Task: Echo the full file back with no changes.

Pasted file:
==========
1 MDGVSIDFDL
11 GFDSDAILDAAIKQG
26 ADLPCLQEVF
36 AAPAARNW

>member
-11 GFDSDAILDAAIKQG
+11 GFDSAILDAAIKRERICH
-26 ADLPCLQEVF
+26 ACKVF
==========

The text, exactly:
1 MDGVSIDFDL
11 GFDSDAILDAAIKQG
26 ADLPCLQEVF
36 AAPAARNW

>member
-11 GFDSDAILDAAIKQG
+11 GFDSAILDAAIKRERICH
-26 ADLPCLQEVF
+26 ACKVF